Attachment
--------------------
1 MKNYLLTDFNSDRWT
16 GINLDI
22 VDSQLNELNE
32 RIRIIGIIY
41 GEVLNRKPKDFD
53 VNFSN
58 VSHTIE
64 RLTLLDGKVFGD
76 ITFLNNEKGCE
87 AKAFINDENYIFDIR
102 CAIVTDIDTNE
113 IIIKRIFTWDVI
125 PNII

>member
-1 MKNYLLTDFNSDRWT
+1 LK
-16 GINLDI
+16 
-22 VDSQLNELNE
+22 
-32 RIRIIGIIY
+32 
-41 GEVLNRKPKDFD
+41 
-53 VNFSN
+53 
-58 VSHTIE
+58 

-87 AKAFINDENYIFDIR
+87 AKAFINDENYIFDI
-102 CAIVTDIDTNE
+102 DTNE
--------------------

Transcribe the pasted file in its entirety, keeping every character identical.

1 MKNYLLTDFNSDRWT
16 GINLDI
22 VDSQLNELNE
32 RIRIIGIIY
41 GEVLNRKPKDFD
53 VNFSN
58 VSHTIE
64 RLTLLDGKVFGD
76 ITFLNNEKGCE
87 AKAFINDENYIFDIR
102 CAIVTDIDTNE
113 IIIKRIFTWDVI
125 PNII

>member
-1 MKNYLLTDFNSDRWT
+1 LK
-16 GINLDI
+16 
-22 VDSQLNELNE
+22 
-32 RIRIIGIIY
+32 
-41 GEVLNRKPKDFD
+41 
-53 VNFSN
+53 
-58 VSHTIE
+58 

-87 AKAFINDENYIFDIR
+87 AKAFINDENYIFDI
-102 CAIVTDIDTNE
+102 DTNE